March 11, 2019
St. Charles County, Missouri – As required by state law, the St. Charles County Assessor will mail approximately 49,000 personal property assessment forms for 2019 by March 15 to taxpayers who failed to respond to the initial January mailing. Forms were due by March 1. Late filing penalties will be applied on May 1.
Individual personal property owners can file their assessment online using the website and unique secure access code printed on the form. The e-filing link also is available through the Assessor’s website, sccmo.org/Assessor. When filing online, taxpayers receive automatic confirmation that their form was received. Citizens who mailed their form can verify receipt on the Assessor’s website through the Personal Property Assessment Confirmation Database.
Those who have questions or did not receive a form to declare their personal property may contact the Personal Property Department at 636-949-7420 or 1-800-822-4012, ext. 7420. The Assessor’s website also has blank individual and business personal property forms available.
“The Assessor’s Office is ready to help if residents have any questions about filing online or personal property in general,” says Scott Shipman, St. Charles County Assessor.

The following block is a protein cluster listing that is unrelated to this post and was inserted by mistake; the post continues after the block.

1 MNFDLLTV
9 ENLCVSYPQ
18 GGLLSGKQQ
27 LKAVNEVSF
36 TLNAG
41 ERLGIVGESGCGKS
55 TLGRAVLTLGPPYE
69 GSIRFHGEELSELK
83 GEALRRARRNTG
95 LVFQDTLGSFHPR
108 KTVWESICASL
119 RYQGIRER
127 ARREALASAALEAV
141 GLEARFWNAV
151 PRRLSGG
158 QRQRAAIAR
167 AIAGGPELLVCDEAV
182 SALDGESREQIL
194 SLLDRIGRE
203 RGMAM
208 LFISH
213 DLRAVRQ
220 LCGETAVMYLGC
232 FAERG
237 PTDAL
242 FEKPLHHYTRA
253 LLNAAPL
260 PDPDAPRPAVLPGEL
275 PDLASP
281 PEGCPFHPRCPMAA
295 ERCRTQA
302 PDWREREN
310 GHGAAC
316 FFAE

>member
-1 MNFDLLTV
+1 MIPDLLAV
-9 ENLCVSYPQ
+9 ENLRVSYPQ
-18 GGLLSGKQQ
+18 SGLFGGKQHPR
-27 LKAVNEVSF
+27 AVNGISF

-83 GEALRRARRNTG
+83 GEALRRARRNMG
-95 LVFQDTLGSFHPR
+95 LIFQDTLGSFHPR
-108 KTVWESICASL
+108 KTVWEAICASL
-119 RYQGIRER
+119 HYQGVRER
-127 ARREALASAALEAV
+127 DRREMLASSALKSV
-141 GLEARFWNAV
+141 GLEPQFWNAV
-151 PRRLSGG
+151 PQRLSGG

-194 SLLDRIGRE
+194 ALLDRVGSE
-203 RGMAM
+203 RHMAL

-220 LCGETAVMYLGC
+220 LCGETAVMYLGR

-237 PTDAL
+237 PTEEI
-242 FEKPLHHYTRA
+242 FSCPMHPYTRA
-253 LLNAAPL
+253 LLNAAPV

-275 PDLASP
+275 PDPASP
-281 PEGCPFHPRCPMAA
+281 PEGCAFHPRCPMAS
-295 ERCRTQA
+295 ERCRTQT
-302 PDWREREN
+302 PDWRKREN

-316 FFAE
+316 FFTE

Taxpayers who do not file a personal property assessment each year find themselves at the Assessor’s Office during the end-of-the-year rush, mainly for three reasons:
- New residents are not familiar with the personal property declaration requirement.
- Residents did not receive a tax bill because their personal property declaration form was not returned to the Assessor.
- Residents experience difficulties renewing or registering license plates due to incorrect information reported on their personal property declaration.
By state law, personal property assessments must be filed with the Assessor every year. “The tax rate for everyone in the county is impacted when citizens do not declare their personal property,” says Scott Shipman, St. Charles County Assessor. “Completion of the form assures a fair and equitable distribution of taxes and provides the opportunity to appeal the value if necessary.”